Japan today is virtually a synonym for hyper-modernity: the Tokyo prefecture alone has a population of over 13 million, for example. Millions of readers worldwide enjoy fast-paced Japanese comics (manga), with their zany, misfit characters and supernatural plots. And the nation’s GDP – the world’s third largest – stands at USD 4.1 trillion.
But amongst all the hustle and bustle it’s still easy to find tranquil spaces, particularly if you’re happy to arrive at sites as soon as they open. Dr Kathleen Olive, who recently returned from a trip researching Academy Travel’s tours to Japan, has some suggestions.
Nezu Museum, Tokyo
The son of Nezu Kaichirō, a wealthy investor and railroad proprietor, established a foundation in 1940 to showcase the fine pieces of Asian art his father had collected. Chang and Zhou dynasty bronzes are displayed alongside celadonware, Japanese raku pottery, and stunning Edo-era gilded screens. The museum makes it very easy to appreciate the objects’ beauty, by rotating only a small selection of its extensive collection.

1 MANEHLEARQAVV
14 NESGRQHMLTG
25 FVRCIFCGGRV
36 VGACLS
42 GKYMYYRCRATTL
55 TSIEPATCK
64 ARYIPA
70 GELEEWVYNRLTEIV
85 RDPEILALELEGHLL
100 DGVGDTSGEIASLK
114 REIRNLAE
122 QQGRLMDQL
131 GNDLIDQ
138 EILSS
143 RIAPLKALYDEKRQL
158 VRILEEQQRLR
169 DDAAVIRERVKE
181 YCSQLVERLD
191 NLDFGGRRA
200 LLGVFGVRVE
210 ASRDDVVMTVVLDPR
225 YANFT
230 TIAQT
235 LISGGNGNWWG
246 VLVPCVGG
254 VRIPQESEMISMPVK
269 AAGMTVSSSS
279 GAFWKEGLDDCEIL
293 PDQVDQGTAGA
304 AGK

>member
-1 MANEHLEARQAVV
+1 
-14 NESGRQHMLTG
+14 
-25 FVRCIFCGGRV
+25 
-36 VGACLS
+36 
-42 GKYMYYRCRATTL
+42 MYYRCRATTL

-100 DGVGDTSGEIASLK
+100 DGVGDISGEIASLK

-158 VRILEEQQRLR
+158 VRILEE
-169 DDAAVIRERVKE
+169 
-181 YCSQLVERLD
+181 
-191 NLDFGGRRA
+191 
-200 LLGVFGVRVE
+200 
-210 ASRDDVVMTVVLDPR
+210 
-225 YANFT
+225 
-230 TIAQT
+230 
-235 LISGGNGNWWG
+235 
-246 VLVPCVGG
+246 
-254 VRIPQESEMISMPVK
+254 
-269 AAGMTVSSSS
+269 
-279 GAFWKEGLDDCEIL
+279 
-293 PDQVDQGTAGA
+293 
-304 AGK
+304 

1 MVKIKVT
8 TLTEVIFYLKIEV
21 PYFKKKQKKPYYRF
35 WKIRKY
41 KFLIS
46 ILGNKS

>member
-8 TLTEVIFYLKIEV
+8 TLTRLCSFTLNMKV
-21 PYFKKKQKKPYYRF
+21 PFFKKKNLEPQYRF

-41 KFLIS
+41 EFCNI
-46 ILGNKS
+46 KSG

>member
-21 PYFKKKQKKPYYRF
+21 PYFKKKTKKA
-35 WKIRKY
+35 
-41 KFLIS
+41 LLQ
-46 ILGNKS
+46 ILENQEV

The building you see today was opened less than ten years ago: the museum has a difficult post-war history. Designed by Kengo Kuma, it presents a discreet and minimalist façade to the street, with traditional characteristics like bamboo and wooden slats reinterpreted in modern ways.
The real jewel is entirely hidden from the street, however – an extensive, traditional Japanese garden, designed to shine in all seasons. The rear wall of the museum, entirely made of glass, dissolves the boundaries between inside and outside, and draws you out to the garden and its elegant tea room. An absolute Tokyo stand-out.